Employment law: What changes will a new Labour Government make?

8th July 2024

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With the UK general election days away as I write this and opinion polls predicting a Labour victory, what will a change in government mean for employment law and employment rights in the UK?  At the time this article is published, there will almost certainly be a new Labour government, writes Alex Jones, Managing Director of 365 Employment Law.

Labour’s ‘Plan to Make Work Pay’ promises to deliver “the biggest upgrade to rights at work for a generation”. What are the key proposals and what will be their impact if enacted.

1. Reform of employment status to create a single status of ‘worker’ for anyone not genuinely self-employed

Currently, English law recognises three types of employment status: ‘employees’, ‘workers’ and ‘self-employed’. While employees have extensive statutory rights and protections, workers only benefit from a few (eg, right to holiday pay and a minimum wage) and self-employed do not benefit from any statutory protections.

The Labour Party plans to consult on creating a single status of worker for all but the genuinely self-employed. They hope this will clamp down on ‘bogus’ self-employment and create a simple framework for workers and employers.

The Labour Party also intends to “support and champion” the self-employed, entitling them to a written contract and ensuring they are covered by workplace health and safety and blacklisting protections.

2. Day one right to claim unfair dismissal

Employees currently need two years’ continuous service before being able to bring an unfair dismissal claim (subject to limited exceptions).

The Labour Party intends to ensure that eligible individuals can bring claims from day one of employment. This would not prevent employers from dismissing fairly or from using probationary periods with “fair and transparent rules and processes”, as a means by which to assess new employees.

Probationary periods will likely take on bigger significance although it is unclear whether Labour will legislate or create guidance on what reasonable use of probationary periods actually means.

3. Enhanced redundancy consultation requirements

Consultation is key to a fair redundancy dismissal, and employers are required to engage in collective consultation (and representatives) where there is a proposal to dismiss by redundancy 20 or more employees in one establishment within 90 days or fewer.

Labour has said it will strengthen redundancy rights and protections and ensure “the right to redundancy consultation is determined by the number of people impacted across the business rather than in one workplace”.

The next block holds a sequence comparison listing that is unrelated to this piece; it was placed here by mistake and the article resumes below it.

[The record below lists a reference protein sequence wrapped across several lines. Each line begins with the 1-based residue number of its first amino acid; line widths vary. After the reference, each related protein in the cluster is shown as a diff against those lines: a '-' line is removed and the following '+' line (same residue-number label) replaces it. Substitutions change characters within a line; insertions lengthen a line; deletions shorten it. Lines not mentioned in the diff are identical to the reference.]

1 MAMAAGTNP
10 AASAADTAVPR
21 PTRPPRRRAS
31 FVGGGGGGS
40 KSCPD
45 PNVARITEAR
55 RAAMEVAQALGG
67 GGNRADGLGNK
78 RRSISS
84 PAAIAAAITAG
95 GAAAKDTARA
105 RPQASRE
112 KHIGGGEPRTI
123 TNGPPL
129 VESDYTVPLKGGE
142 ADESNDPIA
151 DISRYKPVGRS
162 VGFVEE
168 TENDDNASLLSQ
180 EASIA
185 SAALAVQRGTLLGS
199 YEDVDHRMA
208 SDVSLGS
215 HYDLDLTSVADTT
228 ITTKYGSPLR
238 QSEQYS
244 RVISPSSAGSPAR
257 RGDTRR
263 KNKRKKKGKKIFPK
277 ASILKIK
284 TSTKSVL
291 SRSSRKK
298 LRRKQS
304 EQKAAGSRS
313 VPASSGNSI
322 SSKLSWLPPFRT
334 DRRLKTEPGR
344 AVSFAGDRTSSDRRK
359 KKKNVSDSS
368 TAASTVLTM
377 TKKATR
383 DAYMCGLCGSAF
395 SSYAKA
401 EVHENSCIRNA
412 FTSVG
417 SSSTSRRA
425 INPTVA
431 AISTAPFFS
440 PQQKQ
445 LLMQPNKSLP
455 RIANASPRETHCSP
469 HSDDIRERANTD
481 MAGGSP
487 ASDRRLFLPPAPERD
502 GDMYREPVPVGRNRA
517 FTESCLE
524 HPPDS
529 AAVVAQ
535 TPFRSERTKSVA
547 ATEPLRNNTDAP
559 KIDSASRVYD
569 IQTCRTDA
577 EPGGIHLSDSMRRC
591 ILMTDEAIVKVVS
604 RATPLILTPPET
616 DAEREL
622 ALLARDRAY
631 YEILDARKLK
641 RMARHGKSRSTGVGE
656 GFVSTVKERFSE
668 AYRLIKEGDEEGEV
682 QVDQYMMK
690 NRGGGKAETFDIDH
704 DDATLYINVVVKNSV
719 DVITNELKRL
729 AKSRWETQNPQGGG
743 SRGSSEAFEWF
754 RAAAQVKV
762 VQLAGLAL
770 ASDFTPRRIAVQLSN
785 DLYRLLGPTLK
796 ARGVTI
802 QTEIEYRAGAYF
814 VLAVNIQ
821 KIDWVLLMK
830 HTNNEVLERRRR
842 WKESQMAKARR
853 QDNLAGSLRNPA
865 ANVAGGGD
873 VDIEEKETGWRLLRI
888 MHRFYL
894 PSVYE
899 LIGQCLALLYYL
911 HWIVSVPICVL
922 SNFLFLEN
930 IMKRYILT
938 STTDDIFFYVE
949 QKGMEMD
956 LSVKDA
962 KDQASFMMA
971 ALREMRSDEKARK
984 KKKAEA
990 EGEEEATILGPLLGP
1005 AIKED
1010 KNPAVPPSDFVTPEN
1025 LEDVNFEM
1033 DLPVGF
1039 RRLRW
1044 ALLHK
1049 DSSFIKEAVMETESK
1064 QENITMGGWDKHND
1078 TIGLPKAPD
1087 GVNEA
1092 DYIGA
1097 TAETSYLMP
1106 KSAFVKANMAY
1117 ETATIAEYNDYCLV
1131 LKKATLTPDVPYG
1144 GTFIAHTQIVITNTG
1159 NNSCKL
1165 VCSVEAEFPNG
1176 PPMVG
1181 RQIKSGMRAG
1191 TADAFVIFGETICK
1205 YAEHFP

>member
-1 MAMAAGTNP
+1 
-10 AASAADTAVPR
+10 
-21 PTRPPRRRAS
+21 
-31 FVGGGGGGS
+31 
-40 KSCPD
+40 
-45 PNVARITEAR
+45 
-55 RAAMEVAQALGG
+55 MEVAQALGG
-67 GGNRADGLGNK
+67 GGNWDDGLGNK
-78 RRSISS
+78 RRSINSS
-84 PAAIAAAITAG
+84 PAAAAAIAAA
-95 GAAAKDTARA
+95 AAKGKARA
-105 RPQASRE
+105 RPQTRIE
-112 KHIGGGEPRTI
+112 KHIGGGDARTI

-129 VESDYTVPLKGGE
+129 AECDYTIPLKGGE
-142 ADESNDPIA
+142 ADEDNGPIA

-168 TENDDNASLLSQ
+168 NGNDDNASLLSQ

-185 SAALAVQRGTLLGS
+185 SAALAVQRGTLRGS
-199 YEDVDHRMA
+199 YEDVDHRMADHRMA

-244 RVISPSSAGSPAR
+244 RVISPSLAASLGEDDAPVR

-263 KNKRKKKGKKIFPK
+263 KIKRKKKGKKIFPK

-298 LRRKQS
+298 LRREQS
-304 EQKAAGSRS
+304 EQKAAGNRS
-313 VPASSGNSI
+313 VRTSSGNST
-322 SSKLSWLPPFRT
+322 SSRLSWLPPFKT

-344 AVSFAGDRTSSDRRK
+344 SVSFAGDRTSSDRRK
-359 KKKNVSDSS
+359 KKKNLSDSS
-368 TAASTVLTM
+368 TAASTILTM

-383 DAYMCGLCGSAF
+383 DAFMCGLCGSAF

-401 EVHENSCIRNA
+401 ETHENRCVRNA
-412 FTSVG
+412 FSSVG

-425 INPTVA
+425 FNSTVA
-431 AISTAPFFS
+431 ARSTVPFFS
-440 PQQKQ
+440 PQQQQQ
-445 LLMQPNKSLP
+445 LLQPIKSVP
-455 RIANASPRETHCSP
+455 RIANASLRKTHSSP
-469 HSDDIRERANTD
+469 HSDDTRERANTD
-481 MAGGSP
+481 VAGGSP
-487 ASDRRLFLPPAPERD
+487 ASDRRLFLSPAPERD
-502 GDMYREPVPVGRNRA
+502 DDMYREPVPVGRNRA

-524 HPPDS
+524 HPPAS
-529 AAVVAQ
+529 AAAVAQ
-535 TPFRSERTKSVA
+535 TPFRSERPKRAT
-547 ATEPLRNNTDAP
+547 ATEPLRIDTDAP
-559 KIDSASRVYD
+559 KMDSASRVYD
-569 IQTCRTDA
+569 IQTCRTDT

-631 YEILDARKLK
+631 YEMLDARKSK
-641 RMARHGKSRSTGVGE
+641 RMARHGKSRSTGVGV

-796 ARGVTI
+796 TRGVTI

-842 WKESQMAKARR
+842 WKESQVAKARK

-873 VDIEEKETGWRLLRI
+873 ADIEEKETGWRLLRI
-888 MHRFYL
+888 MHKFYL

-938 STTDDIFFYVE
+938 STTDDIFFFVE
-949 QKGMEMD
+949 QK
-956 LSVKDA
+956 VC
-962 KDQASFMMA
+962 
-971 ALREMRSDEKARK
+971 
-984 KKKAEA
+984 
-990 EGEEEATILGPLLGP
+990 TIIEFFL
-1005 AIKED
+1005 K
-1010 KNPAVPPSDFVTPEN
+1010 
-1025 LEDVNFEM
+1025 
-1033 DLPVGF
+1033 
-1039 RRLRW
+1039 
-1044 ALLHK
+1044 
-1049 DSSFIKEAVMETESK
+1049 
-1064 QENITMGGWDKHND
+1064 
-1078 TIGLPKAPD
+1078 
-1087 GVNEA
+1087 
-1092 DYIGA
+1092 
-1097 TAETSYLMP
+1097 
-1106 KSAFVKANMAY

If implemented this will impact employers who operate across multiple sites and have been used to running small-scale redundancies without collective consultation.

4. Zero-hours contracts

Zero-hours contracts are a form of casual contract where employers do not guarantee a particular or minimum hours of work. There are restrictions to prevent those on zero-hours/minimum-hours contracts from working elsewhere, and the Workers (Predictable Terms and Conditions) Act 2023, was passed last year giving workers and agency workers the right to request more predictable terms and conditions. Regulations setting out the detail and a code of practice were expected by autumn 2024, but it is now unclear where the impending election leaves this.

The Labour Party wants to end what it deems “one-sided flexibility’ and ‘exploitative” contracts and provide security and predictability for workers. It intends to do this by banning zero-hours contracts and ensuring everyone has the right to a contract that reflects the number of hours they regularly work, based on a 12-week period. They intend to put anti-avoidance measures in place and ensure workers are compensated if working hours are cancelled or curtailed without adequate notice.

5. Enforcement of employment rights

The majority of employment rights are enforced through the Employment Tribunal, where most claims should be brought within three months (exceptions for statutory redundancy pay and equal pay, where employees have six months).

To take pressure off the overstretched ET system and allow quicker access to justice, Labour proposes to introduce a single enforcement body for workers’ rights for individuals to go for help. It is however unclear exactly what remit this body will have in terms of enforcement.

The Labour Party is also extending the time limit for bringing employment tribunal claims to six months and making it easier for workers to raise collective grievances through Acas.

In addition to the above points, Labour is also proposing day one rights to parental leave and sick pay; strengthened protection for workers subject to TUPE; a new right to bereavement leave; a removal of age brackets for minimum wage; making flexible working the default position; strengthened obligations around sexual harassment, including protection from third-party harassment and enhanced protection for whistleblowers of sexual harassment.

The Labour Party has indicated its intention to move quickly with these proposals, starting the legislative process within 100 days of entering government. However, employment law reform will be subject to full consultation and the legislative process, and on a timescale subject to government and parliamentary priorities. This means that some proposals may not go ahead at all or in the form currently set out.

Employers should always take advice at the earliest opportunity.

365 Employment Law Solicitors
Tel: 01903 863284